Coronavirus (Covid-19) Information

Module ICE-2211:
Math Methods & Linear Syst

Module Facts

Run by School of Computer Science and Electronic Engineering

20 Credits or 10 ECTS Credits

Semester 1 & 2

Overall aims and purpose

To teach the principles of transform methods and their applications in engineering, with a particular focus on signals and systems. We will examine the common features and important differences between the Fourier series, Fourier transform, z-transform and Laplace transform. The fundamental concept of the response of a linear system will be used to unify the different concepts. Applications may include linear networks, electromechanical systems, communications systems, signal processing and automatic control.

Course content

Indicative content includes:

Continuous- and discrete-time signals and systems

Fourier series and transform

z-transform

Laplace transform

Second order systems

Graphical methods for differential equations

Assessment Criteria

threshold

Equivalent to 40%. Uses key areas of theory or knowledge to meet the Learning Outcomes of the module. Is able to formulate an appropriate solution to accurately solve tasks and questions. Can identify individual aspects, but lacks an awareness of links between them and the wider contexts. Outputs can be understood, but lack structure and/or coherence.

excellent

Equivalent to the range 70%+. Assemble critically evaluated, relevent areas of knowledge and theory to constuct professional-level solutions to tasks and questions presented. Is able to cross-link themes and aspects to draw considered conclusions. Presents outputs in a cohesive, accurate, and efficient manner.

good

Equivalent to the range 60%-69%. Is able to analyse a task or problem to decide which aspects of theory and knowledge to apply. Solutions are of a workable quality, demonstrating understanding of underlying principles. Major themes can be linked appropriately but may not be able to extend this to individual aspects. Outputs are readily understood, with an appropriate structure but may lack sophistication.

Learning outcomes

  1. Apply continuous-time transform methods to problems related to signals and systems

  2. Apply discrete-time transform methods to problems in signals and systems

  3. Understand and apply the concepts of linear systems, including graphical methods

Assessment Methods

Type Name Description Weight
Fourier assignment 20
Assignment in z-domain analysis 20
Examination 60

Teaching and Learning Strategy

Hours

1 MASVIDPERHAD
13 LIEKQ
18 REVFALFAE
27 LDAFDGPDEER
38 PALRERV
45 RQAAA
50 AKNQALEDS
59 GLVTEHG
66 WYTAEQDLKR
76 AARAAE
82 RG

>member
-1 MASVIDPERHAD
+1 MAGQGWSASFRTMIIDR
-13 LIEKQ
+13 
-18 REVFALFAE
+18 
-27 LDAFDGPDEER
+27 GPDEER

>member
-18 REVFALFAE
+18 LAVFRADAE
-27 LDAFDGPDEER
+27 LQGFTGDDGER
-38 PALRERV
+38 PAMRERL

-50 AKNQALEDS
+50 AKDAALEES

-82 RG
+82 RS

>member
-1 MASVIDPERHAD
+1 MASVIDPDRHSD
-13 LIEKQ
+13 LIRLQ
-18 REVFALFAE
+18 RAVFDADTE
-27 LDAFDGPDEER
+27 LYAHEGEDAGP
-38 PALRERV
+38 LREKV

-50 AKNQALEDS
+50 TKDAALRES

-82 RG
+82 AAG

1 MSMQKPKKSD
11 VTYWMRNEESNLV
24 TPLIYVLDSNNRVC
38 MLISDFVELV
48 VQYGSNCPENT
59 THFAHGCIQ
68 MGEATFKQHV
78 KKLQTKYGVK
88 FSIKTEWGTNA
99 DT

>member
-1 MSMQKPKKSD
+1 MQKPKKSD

Lecture

The material will be taught through a mixture of 1-hour lectures and 1-hour problem classes, delivered across the two semesters. Two timetabled slots per week over 24 weeks, repeating on a bi-weekly pattern: (2 lectures in one week, 1 lecture and 1 problem class in the other week).

36
Private study

Private study, including preparation for examinations and writing assignments

152
Practical classes and workshops

Lectures will be supported by bi-weekly problem classes.

12

Transferable skills

  • Numeracy - Proficiency in using numbers at appropriate levels of accuracy
  • Self-Management - Able to work unsupervised in an efficient, punctual and structured manner. To examine the outcomes of tasks and events, and judge levels of quality and importance
  • Exploring - Able to investigate, research and consider alternatives

Subject specific skills

  • Apply underpinning concepts and ideas of engineering;
  • Solve problems logically and systematically;
  • Knowledge and understanding of facts, concepts, principles & theories
  • Use of such knowledge in modelling and design
  • Evaluate systems in terms of quality and trade-offs

Resources

Talis Reading list

http://readinglists.bangor.ac.uk/modules/ice-2211.html

Reading list

"Engineering Mathematics" Anthony Croft, Robert Davison, James Flint, Martin Hargreaves Publisher: Pearson Education; 5 edition (21 Jun. 2017) ISBN-13: 978-1292146652

"Differential Equations with Boundary Value Problems: Modern Methods and Applications" James R. Brannan, William E. Boyce Publisher: John Wiley & Sons; 2nd Edition International Student Version edition (18 Mar. 2011) ISBN-13: 978-0470902141

Courses including this module

Compulsory in courses: